On the ground, Starlink’s future customers will rely on user terminals that “look like a UFO on a stick,” Musk said. The devices will have actuators that let them point themselves in the right direction as long as they’re pointed at the sky.
“It’s very important that you don’t need a specialist to install it,” Musk said. “The goal is that… there’s just two instructions and they can be done in either order: point at sky, plug in.”
SpaceX has not said how much Starlink will cost, but the company once pointed out that millions of US residents pay $80 per month to get “crappy service,” perhaps indicating that Starlink will cost less than that.
Musk talks spinoff, avoiding bankruptcy
SpaceX President and COO Gwynne Shotwell recently said the company is likely to spin out the Starlink broadband business and take it public, and a CNBC report said that could happen sometime “in the next several years.”
But when asked about Shotwell’s spinoff comment yesterday, Musk said he’s not thinking about it yet. “We’re thinking about that [a Starlink spinoff] zero. Zero. We need to make the thing work,” he said.
Previous companies that deployed low Earth orbit (LEO) satellites went bankrupt, a fate SpaceX is trying to avoid, Musk said. “That’ll be a big step to have like, more than zero [LEO satellite companies] in the not-bankrupt category,” he said.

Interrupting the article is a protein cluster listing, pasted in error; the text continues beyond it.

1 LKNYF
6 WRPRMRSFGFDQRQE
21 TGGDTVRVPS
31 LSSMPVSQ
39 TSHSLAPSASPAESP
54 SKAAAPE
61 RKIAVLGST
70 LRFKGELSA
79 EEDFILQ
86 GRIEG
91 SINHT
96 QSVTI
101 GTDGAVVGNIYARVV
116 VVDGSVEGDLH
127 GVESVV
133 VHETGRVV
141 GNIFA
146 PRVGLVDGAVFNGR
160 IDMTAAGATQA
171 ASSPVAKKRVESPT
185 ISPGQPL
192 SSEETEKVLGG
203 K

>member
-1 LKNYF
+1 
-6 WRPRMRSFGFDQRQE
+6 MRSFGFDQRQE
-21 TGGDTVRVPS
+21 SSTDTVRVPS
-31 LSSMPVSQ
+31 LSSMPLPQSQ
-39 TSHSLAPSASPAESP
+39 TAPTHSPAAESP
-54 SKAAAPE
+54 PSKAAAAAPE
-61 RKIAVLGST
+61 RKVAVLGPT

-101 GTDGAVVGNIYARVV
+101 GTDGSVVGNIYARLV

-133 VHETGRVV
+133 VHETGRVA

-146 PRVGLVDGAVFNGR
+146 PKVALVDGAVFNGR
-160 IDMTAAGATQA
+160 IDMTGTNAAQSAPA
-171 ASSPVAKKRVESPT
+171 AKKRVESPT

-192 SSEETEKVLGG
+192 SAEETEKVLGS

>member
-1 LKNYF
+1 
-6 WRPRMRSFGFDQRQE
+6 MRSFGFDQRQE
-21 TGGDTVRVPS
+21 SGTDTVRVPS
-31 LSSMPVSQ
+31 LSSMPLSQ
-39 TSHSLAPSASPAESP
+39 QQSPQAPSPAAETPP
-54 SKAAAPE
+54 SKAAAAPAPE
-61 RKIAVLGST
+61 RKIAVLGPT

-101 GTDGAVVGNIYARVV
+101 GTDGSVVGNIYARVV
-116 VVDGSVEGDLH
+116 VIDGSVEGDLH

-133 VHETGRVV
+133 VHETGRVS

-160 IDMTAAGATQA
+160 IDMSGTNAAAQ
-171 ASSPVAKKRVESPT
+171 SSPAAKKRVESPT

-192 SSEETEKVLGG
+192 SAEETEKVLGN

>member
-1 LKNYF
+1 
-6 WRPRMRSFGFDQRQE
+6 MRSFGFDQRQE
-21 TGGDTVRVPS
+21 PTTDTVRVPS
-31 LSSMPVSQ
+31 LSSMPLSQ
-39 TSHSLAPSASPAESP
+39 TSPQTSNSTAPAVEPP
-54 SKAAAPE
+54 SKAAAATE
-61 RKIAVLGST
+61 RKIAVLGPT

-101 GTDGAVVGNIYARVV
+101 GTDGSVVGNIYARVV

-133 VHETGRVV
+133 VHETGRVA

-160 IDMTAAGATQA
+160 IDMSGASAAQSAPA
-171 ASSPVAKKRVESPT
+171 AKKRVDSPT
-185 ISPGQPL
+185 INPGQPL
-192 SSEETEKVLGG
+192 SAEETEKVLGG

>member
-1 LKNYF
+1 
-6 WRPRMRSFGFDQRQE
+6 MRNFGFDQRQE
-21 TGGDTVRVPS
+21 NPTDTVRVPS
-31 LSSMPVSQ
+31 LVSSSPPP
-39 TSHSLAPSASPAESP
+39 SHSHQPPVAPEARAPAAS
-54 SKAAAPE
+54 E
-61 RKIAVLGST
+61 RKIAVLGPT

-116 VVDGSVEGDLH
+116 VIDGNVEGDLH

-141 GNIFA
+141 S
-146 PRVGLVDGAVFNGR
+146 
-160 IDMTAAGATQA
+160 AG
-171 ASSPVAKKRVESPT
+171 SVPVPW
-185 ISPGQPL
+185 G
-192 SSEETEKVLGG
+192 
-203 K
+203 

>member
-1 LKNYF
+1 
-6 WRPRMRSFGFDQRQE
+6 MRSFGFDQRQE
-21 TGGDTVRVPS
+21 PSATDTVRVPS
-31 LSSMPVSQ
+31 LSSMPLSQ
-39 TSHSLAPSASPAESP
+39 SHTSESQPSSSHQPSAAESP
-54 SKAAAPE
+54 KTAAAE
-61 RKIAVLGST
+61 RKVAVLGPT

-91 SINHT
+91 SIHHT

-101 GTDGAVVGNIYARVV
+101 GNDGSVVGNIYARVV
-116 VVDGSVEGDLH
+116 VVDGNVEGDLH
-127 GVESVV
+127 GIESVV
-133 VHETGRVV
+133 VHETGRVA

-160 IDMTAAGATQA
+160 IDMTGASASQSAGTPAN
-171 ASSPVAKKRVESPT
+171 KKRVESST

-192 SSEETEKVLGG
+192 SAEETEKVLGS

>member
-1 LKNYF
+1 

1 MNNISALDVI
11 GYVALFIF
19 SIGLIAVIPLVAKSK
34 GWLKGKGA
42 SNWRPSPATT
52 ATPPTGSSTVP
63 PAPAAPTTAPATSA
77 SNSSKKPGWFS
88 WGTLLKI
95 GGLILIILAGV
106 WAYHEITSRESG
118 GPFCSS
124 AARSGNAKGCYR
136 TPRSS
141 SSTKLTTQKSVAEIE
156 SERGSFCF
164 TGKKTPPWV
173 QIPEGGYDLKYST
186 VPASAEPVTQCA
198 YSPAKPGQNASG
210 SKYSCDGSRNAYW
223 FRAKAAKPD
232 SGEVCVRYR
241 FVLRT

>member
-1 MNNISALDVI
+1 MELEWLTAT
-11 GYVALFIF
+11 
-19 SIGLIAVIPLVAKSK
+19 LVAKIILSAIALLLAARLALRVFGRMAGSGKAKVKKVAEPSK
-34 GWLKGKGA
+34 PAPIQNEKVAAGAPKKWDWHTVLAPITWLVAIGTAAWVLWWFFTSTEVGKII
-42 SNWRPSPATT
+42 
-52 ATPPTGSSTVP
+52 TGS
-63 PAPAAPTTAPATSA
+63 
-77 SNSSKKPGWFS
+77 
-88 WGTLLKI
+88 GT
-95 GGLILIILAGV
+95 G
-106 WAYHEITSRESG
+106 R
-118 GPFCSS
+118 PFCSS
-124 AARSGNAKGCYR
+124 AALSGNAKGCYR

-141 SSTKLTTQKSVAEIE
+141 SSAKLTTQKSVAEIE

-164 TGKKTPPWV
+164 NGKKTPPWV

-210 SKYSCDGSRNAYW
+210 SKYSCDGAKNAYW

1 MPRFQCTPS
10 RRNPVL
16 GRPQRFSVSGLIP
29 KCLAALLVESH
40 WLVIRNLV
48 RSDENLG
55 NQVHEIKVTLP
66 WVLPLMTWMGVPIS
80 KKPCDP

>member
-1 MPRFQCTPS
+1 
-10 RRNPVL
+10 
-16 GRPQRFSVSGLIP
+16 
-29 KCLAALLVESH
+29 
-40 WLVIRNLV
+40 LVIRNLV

Several other companies are in various phases of planning and launching LEO constellations, including OneWeb, Amazon, Facebook, Space Norway, and Telesat. Musk said SpaceX is willing to launch other companies’ satellites into space even if those companies compete against Starlink.
“The world seems to have an insatiable appetite for bandwidth, so we’re certainly happy to launch other satellites,” Musk said. “And, you know, we don’t think Starlink is going to destroy all other satellites or something like that, definitely not.”
Musk says Starlink won’t ruin astronomy
Musk addressed Starlink’s potential impact on astronomy, as astronomers have complained about SpaceX satellites interfering with astronomical observations. “I am confident that we will not cause any impact whatsoever in astronomical discoveries. Zero. That’s my prediction. We’ll take corrective action if it’s above zero,” Musk said.
That doesn’t mean Starlink satellites aren’t visible shortly after they’re launched. Musk said:
People get a little excited because when the satellites are first launched, they’re tumbling a little bit so they’re kind of like, they’re gonna blink. And because they haven’t stabilized, they’re raising their orbits, they’re lower than you’d expect, and they’re kind of naturally going to reflect in ways that is not the case when they’re on orbit. But now that the satellites are on orbit, I’d be impressed if somebody can actually tell me where all of them are. I have not met someone who can tell me where all of them are, not even one person, so it can’t be that big of a deal.
Musk said SpaceX has worked with astronomers “to minimize the potential for reflection of the satellites.”
“We’re running a bunch of experiments to, for example, just have a phased array antenna, black instead of white,” he continued. He said SpaceX is also working on a sunshade to minimize the possibility of reflections. “Even like, aesthetically, this should not be an impact,” Musk said.